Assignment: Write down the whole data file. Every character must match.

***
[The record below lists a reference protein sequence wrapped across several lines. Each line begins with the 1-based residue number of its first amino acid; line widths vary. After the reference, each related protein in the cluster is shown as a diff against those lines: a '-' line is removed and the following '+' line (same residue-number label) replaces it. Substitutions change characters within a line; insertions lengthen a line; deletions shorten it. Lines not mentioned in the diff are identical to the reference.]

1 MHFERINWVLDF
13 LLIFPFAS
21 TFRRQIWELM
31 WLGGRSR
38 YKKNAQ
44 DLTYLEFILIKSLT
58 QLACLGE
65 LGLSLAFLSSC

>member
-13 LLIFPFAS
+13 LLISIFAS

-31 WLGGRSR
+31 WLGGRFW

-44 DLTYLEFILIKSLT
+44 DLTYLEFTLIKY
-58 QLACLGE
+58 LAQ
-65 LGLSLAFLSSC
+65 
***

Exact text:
[The record below lists a reference protein sequence wrapped across several lines. Each line begins with the 1-based residue number of its first amino acid; line widths vary. After the reference, each related protein in the cluster is shown as a diff against those lines: a '-' line is removed and the following '+' line (same residue-number label) replaces it. Substitutions change characters within a line; insertions lengthen a line; deletions shorten it. Lines not mentioned in the diff are identical to the reference.]

1 MHFERINWVLDF
13 LLIFPFAS
21 TFRRQIWELM
31 WLGGRSR
38 YKKNAQ
44 DLTYLEFILIKSLT
58 QLACLGE
65 LGLSLAFLSSC

>member
-13 LLIFPFAS
+13 LLISIFAS

-31 WLGGRSR
+31 WLGGRFW

-44 DLTYLEFILIKSLT
+44 DLTYLEFTLIKY
-58 QLACLGE
+58 LAQ
-65 LGLSLAFLSSC
+65 